24. Wouldn’t you expect the NRA to revoke membership to someone advocating a gun-free society? Or a golf club to oust someone advertising in the community to avoid the club? Why wouldn’t you expect a church to excommunicate someone saying that the church is false and/or working in direct contradiction to its teachings?

  25. In the case of Kate Kelley and John Dehlin, these excommunications were in reality signs of weakness. If the Church’s claims to the divine were as they claim, why would they worry so much with “blind” or “misguided” usurpers? The truth should easily conquer? Shouldn’t we see the apostles take front stage against these miscreants and set us strait with their wisdom? Don’t they have God’s blessing and don’t they have communion with Jesus? Can’t they simply ask and receive the wisdom necessary to correct these apostates without excommunication or shunning? Wouldn’t that be more merciful to the so called sinners?

  26. Lucy F. (27), isn’t the whole idea of great apostasy a century after Christ tied up with the belief that the truth is not enough? I’d add that as we see with the vaccine controversy, truth and reason are rarely sufficient to convince. (Not saying religious knowledge is like scientific knowledge – just that if even overwhelming scientific doesn’t cut it, how on earth would our religious situation be stronger?)

  27. Lucy F. #22,
    The church neither practices nor advocates shunning.
    I don’t think that the apostles should have to take front and center stage every time a member of the church thinks that the church should behave differently.
    What if the apostate doesn’t want to be corrected.
    For all we know the apostates were given the wisdom necessary to be corrected, but didn’t want to be corrected. Or, it is more merciful to excommunicate them, than to hold them to the standards of church membership when they really don’t want to live it.

  28. Lucy F, it’s not exactly like there’s no scriptural precedent. Alma 6:3 records a comparable situation where setting the affairs of the church included rejecting unrepentant churchmembers. This was after significant preaching of the truth. For people who respect the Book of Mormon as scripture, this would justify excommunication of churchmembers who very clearly rejected calls of repentance and humility by their leaders.

  29. Would anyone have a problem with excommunicating a missionary who got a bunch of women pregnant or a youth leader who molested a youth or a Bishop who shot the YW Pres. to death or a stake president who stole money from tithing, my guess is probably not. Should we keep them in good standing?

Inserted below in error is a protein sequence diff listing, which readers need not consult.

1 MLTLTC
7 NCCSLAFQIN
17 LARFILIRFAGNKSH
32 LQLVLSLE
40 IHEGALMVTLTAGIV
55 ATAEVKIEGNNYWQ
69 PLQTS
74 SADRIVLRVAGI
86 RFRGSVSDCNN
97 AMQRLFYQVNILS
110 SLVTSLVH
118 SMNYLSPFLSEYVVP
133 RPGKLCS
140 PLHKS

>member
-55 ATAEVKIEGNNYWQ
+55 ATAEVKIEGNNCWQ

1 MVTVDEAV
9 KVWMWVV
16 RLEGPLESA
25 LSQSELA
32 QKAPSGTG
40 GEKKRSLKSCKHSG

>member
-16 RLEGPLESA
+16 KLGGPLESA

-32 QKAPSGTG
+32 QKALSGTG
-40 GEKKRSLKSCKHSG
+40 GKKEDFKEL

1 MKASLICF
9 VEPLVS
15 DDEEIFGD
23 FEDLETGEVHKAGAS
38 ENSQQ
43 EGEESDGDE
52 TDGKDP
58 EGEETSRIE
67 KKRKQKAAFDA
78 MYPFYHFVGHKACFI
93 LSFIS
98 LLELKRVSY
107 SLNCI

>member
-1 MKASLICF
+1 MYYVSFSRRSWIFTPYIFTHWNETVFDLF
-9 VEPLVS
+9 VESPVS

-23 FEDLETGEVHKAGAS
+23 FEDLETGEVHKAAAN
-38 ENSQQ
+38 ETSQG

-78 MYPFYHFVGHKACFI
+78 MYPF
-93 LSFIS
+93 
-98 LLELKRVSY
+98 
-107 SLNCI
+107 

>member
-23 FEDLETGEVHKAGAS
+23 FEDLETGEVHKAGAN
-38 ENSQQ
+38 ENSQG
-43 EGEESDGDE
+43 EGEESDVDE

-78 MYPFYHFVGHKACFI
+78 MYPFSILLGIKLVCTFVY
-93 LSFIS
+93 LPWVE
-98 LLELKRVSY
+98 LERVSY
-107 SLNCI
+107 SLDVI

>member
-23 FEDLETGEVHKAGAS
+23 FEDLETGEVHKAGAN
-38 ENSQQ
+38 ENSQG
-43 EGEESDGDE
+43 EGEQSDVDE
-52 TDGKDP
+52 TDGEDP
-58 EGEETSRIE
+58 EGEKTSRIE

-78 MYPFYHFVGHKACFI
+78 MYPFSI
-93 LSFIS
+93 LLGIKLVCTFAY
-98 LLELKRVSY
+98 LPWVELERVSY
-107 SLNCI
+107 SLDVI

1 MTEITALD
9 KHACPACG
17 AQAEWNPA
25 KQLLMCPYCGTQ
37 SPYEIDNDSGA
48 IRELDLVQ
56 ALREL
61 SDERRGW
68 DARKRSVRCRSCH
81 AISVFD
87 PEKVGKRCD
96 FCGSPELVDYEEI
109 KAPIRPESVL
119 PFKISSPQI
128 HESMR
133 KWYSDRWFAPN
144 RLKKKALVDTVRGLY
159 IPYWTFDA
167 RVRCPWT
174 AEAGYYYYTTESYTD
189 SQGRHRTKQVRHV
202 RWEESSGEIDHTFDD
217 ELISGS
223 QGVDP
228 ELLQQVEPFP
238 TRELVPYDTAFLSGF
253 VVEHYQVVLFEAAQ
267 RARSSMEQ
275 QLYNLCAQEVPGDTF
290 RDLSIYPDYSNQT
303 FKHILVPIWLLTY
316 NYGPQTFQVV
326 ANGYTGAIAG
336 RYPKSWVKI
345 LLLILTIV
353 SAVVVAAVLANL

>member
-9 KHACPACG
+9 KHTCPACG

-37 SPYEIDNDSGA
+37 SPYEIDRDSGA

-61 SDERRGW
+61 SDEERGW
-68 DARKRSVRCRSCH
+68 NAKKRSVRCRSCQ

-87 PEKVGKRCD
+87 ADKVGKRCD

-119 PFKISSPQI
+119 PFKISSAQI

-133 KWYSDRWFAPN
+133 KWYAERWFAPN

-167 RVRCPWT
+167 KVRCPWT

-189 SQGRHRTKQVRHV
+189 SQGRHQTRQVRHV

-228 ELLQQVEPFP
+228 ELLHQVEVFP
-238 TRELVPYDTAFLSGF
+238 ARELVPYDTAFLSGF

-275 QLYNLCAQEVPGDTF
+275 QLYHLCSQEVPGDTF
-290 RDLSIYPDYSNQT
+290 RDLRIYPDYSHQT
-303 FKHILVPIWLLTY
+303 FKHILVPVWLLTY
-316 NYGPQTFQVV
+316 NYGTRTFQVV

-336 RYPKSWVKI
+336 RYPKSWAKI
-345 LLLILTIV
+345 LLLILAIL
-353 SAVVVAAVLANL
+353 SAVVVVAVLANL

30. Acting from a position of weakness is a useful analysis. For the case of excommunication for apostacy, the analysis would work better applied to excommunication as described in D&C 134, as “excommunicate from their society, and withdraw from them their fellowship.” I would expect such an excommunication to be public–announced by the church to the church–and to work as a shunning, as an exclusion from meetings and association. If that were what excommunicating an apostate meant, I think the argument you make would follow quite well.

    Instead, the current form of excommunication is mostly private (publicity in the case of John Dehlin and Kate Kelly is almost entirely their doing), cancels blessings/sacraments/ordinances, and prohibits participation in formal ways (tithing, sacrament), but has virtually no effect on society and fellowship. This is a punishment, not a withdrawal of association. I think it is the punishment form of excommunication that is criticized as a “medieval solution to a modern problem”, and I do not think “acting from weakness” rescues it.

  31. It is entirely unclear to me that society worked particularly well when the LDS church did hold virtual theocratic sway – whether it was the Kirkland Bank Society, the Nauvoo charter or Utah’s theocracy. It seems that the heady mix of economic, political and ecclesiastical power quickly headed us toward the warnings in D&C 121.

    I would suggest that what people like Joanna meant when referring to excommunication in the 16th century was not so much the integrated political and economic power of the Catholic church (though I think you make a compelling case for challenging the use of that phrase to refer to this dynamic) but rather using excommunication to address discomfort with control over information and discourse. Of course, it turns out that history has shown that excommunication for those purposes wasn’t all that effective even in the 15th century as the entire, incredibly successful and diverse protestant reformation demonstrates.

  32. I view excommunication – and all group boundary maintenance – as a function of the reality that for a group to have any real sense of what it is, it has to know what it is most definitely not. I don’t think this is more or less applicable in any particular century.

    Perhaps I’m just very pessimistic, but I think all communities that achieve some kind of cohesion have to have processes by which they brand people as unacceptable. This doesn’t always look like excommunication, but I think it exists in every strong community. I think it’s often, in history, looked like war, prejudice, and shunning.

    If you really want people to come together, give them a common enemy. It’s not coincidental that patriotism is often at it’s highest levels during wartime. In fact, sociologists often attribute cohesion as one of the primary purposes of war. For all of human history, in-groups have made themselves more cohesive by defining out-groups. Whether people are different because of nationality, religion, race, educational attainment, social status, etc., doesn’t really matter, what matters is that they are different SOMEHOW.